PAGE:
As an aside, it is unclear what practical use the triangles have anyway! Thus, the postmen in Lienz know that their mail goes out, and presumably comes in, via Karnten; this is quite clear from the postcodes 99--. Likewise, sorters whether manual or machine will separate mail by this 99-- code, and Herr Einer won't write triangles in the address! We conclude that the presence of the triangles is solely to prevent public outrage against the apparent assignment of East Tirol to Carinthia by giving it a postcode beginning with a 9 instead of a 6. The problem for collectors, that when the impression or the inking is feeble it is often very difficult to distinguish the triangles from the underlying design of the stamp, is just Life!.
A table of 'triangle' postmarks was derived from the 1998 official index of all Austrian postcodes (the Postleitzahlenversichnis) and follows.
|Province 'owning' the leading digit of the post code:|
|Geographical location of Post Office:||Burgenland||Styria||Lower Austria||Upper Austria||Salzburg||Carinthia|
|Burgenland with leading figure 2, which normally denotes Lower Austria|
|2423||Deutsch Jahrndorf||2475||Neudorf bei Parndorf|
|2424||Zurndorf||2491||Neufeld an der Leitha|
|Upper Austria with leading figure 3, which normally denotes Lower Austria|
|Lower Austria with leading figure 4, normally Upper Austria|
|4300||St. Valentin, Niederösterreich||4432||Ernsthofen, Niederösterreich|
|4303||St. Pantaleon, Niederösterreich||4441||Behamberg|
|4392||Dorfstetten||4482||Ennsdorf bei Enns|
|Upper Austria with leading figure 5, which normally denotes Salzburg|
|5120||St. Pantaleon, Oberösterreich||5232||Kirchberg bei Mattighofen|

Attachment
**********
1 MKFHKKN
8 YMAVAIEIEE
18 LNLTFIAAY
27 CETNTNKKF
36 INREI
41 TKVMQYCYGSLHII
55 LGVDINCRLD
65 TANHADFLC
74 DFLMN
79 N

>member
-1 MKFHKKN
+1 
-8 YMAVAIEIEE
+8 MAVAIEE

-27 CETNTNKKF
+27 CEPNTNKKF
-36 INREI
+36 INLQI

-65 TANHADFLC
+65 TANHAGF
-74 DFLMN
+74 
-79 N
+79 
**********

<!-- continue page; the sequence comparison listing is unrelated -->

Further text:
|5121||Ostermiething||5233||Pischelsdorf am Engelbach|
|5131||Franking||5242||St. Johann am Walde|
|5133||Gilgenberg am Weilhart||5252||Aspach, Innkreis|
|5134||Schwand im Innkreis||5261||Uttendorf, Oberösterreich|
|5142||Eggelsberg||5271||Moosbach bei Mauerkirchen|
|5143||Feldkirchen bel Mattighofen||5272||Treubach|
|5144||Handenberg||5273||Roßbach bei Mauerkirchen|
|5145||Neukirchen an der Enknach||5274||Burgkirchen, Oberösterreich|
|5211||Friedburg||5280||Braunau am Inn, Bahnhofstraße 32|
|5212||Schneegattern||5282||Braunau am Inn - Ranshofen|
|5221||Lochen||5283||Braunau am Inn, Salzburger Straße 88|
|5231||Schalchen, Oberösterreich||5360||St. Wolfgang im Salzkammergut|
|Styria with leading figure 7, which normally denotes Burgenland|
|Burgenland with leading figure 8, which normally denotes Styria|
|8382||Mogersdorf||8385||Neuhaus am Klausenbach|
|8383||St. Martin an der Raab|
|Styria with leading figure 9, which normally denotes Carinthia|
|East Tirol with leading figure 9, which normally denotes Carinthia|
|9900||Lienz, Osttirol||9961||Hopfgarten in Defereggen|
|9911||Thal-Assling||9962||St. Veit in Defereggen|
|9912||Mittewald an der Drau||9963||St. Jakob in Defereggen|
|9913||Abfaltersbach||9971||Matrei in Osttirol|
|9932||Innervillgraten||9981||Kals am Großglockner|
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©Andy Taylor. Last updated 3 Jan 2014